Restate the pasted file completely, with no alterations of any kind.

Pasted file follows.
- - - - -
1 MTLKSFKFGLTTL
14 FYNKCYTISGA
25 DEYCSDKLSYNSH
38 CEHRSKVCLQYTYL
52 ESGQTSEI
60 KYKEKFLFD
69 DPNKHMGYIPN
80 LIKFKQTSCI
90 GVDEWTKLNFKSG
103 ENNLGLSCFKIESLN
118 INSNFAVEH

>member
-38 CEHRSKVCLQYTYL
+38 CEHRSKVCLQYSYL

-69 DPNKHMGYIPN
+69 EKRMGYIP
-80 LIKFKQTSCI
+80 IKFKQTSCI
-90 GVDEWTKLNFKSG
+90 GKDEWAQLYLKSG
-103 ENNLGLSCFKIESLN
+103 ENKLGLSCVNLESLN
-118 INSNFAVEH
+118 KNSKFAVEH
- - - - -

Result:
1 MTLKSFKFGLTTL
14 FYNKCYTISGA
25 DEYCSDKLSYNSH
38 CEHRSKVCLQYTYL
52 ESGQTSEI
60 KYKEKFLFD
69 DPNKHMGYIPN
80 LIKFKQTSCI
90 GVDEWTKLNFKSG
103 ENNLGLSCFKIESLN
118 INSNFAVEH

>member
-38 CEHRSKVCLQYTYL
+38 CEHRSKVCLQYSYL

-69 DPNKHMGYIPN
+69 EKRMGYIP
-80 LIKFKQTSCI
+80 IKFKQTSCI
-90 GVDEWTKLNFKSG
+90 GKDEWAQLYLKSG
-103 ENNLGLSCFKIESLN
+103 ENKLGLSCVNLESLN
-118 INSNFAVEH
+118 KNSKFAVEH